Table of Contents:



I. Storm Gathering

1. 1918

2. Master of Metamorphosis

3. H5N1

4. Playing Chicken

5. Worse Than 1918?

6. When, Not If

II. When Animal Viruses Attack

1. The Third Age

2. Man Made

3. Livestock Revolution

4. Tracing the Flight Path

5. One Flu Over the Chicken's Nest

6. Coming Home to Roost

7. Guarding the Henhouse

III. Pandemic Preparedness

1. Cooping Up Bird Flu

2. Race Against Time

3. Tamiflu

IV. Surviving the Pandemic

1. Don't Wing It

2. Our Health in Our Hands

3. Be Prepared

V. Preventing Future Pandemics

1. Tinderbox

2. Reining in the Pale Horse


References 1-3,199

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—Albert Camus, The Plague39
Percentage dying

In 1918, half the world became infected and 25% of all Americans fell ill.40 Unlike the regular seasonal flu, which tends to kill only the elderly and infirm, the flu virus of 1918 killed those in the prime of life Public health specialists at the time noted that most influenza victims were those who “had been in the best of physical condition and freest from previous disease.”41 Ninety-nine percent of excess deaths were among people under 65 years old.42 Mortality peaked in the 20- to 34-year-old age group.43 Women under 35 accounted for 70% of all female influenza deaths. In 1918, the average life expectancy in the United States dropped precipitously to only 37 years.44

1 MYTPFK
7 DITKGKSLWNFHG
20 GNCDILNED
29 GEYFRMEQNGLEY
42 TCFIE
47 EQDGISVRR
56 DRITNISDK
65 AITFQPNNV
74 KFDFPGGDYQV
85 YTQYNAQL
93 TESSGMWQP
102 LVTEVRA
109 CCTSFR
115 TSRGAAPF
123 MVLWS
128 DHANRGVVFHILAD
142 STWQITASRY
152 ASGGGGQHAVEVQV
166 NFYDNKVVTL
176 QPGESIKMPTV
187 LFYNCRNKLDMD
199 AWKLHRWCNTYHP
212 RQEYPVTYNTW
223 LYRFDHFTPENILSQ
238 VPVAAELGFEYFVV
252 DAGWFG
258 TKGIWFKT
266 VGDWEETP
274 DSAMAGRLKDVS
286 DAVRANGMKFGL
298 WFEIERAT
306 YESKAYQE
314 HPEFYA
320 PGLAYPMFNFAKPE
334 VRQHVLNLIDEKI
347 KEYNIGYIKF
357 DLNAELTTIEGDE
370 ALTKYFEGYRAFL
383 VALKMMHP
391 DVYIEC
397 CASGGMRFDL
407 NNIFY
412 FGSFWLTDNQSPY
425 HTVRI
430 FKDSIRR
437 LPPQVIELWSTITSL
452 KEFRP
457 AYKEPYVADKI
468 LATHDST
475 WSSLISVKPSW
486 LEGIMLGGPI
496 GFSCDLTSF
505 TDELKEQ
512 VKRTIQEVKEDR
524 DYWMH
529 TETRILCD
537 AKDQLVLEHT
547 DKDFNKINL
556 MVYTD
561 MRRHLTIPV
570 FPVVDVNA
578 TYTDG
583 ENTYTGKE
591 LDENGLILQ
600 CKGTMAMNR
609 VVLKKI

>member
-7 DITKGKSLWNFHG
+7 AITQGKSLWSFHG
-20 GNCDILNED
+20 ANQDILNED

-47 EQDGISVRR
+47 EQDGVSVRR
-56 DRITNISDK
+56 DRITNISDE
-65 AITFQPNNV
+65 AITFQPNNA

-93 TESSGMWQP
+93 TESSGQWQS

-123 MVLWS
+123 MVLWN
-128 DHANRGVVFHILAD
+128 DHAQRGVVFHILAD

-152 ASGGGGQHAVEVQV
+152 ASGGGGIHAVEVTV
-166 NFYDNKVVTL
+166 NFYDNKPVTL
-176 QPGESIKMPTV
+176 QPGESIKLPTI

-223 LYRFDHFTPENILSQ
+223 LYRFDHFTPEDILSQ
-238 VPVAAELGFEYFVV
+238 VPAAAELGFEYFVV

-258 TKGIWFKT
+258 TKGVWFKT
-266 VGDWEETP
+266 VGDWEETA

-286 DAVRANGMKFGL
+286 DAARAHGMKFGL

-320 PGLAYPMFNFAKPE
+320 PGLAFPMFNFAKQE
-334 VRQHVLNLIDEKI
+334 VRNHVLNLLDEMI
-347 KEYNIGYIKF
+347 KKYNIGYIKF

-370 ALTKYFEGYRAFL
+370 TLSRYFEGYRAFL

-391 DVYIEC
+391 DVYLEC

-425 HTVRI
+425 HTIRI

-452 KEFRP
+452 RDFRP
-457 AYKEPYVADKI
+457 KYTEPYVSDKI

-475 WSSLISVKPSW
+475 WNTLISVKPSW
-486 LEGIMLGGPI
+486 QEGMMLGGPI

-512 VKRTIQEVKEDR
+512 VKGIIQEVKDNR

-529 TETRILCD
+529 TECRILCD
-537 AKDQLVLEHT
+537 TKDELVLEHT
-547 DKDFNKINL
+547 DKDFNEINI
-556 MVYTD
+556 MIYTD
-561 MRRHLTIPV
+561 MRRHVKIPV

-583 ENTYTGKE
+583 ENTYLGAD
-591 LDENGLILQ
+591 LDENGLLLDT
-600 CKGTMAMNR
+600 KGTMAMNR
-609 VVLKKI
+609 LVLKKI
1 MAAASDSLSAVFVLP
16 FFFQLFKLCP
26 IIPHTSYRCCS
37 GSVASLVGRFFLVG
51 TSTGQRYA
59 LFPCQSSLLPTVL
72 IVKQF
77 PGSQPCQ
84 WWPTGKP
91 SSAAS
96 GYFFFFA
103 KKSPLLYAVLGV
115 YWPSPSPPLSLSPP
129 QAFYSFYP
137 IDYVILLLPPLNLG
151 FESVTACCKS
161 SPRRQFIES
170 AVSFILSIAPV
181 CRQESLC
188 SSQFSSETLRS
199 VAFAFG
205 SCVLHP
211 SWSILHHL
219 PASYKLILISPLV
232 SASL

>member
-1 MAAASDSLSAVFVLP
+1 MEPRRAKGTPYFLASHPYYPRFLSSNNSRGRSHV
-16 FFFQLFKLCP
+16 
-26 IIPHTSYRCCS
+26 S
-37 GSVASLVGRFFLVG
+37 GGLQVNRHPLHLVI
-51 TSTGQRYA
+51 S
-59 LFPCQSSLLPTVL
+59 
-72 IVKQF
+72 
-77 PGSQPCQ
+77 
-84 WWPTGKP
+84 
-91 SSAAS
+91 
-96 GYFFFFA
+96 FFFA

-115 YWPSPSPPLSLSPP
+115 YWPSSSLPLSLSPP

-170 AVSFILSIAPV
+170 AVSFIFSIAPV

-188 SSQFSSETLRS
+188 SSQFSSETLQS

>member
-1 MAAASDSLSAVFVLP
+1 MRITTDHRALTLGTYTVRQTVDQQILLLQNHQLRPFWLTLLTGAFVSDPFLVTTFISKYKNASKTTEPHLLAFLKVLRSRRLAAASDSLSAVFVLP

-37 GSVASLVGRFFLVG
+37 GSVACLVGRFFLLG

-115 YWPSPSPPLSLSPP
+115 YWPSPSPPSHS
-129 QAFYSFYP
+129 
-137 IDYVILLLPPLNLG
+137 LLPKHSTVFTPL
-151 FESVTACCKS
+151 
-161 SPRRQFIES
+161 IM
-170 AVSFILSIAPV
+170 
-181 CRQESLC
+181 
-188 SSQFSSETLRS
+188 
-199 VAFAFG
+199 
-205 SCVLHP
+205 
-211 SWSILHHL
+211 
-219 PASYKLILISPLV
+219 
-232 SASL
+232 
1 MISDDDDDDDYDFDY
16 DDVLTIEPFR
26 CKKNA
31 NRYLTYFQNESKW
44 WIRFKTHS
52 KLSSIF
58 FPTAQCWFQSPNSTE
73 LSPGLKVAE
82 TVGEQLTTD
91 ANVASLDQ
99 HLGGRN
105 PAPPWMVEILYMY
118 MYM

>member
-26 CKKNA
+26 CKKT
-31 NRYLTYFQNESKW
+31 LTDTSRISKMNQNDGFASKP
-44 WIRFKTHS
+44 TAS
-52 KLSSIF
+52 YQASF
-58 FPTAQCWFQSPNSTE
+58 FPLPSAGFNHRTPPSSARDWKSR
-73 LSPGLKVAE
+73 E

Calculations made in the 1920s estimated the global death toll in the vicinity of 20 million, a figure medical historians now consider “almost ludicrously low.”45 The number has been revised upwards ever since, as more and more records are unearthed. The best estimate currently stands at 50 to 100 million people dead.46 In some communities, like in Alaska, 50% of the population perished.47

The 1918 influenza pandemic killed more people in a single year than the bubonic plague (“black death”) in the Middle Ages killed in a century.48 The 1918 virus killed more people in 25 weeks than AIDS has killed in 25 years.49 According to one academic reviewer, this “single, brief epidemic generated more fatalities, more suffering, and more demographic change in the United States than all the wars of the Twentieth Century.”50

In September 1918, according to the official published American Medican Association (AMA) account, the deadliest wave of the pandemic spread over the world “like a tidal wave.”51 On the 11th, Washington officials disclosed that it had reached U.S. shores.52 September 11, 1918—the day Babe Ruth led the Boston Red Sox to victory in the World Series—three civilians dropped dead on the sidewalks of neighboring Quincy, Massachusetts.53 It had begun.

When a “typical outbreak” struck Camp Funston in Kansas, the commander, a physician and former Army Chief of Staff, wrote the governor, “There are 1440 minutes in a day. When I tell you there were 1440 admissions in a day, you realize the strain put on our Nursing and Medical forces….”54 “Stated briefly,” summarized an Army report, “the influenza…occurred as an explosion.”55

October 1918 became the deadliest month in U.S. history56 and the last week of October was the deadliest week from any cause, at any time. More than 20,000 Americans died in that week alone.57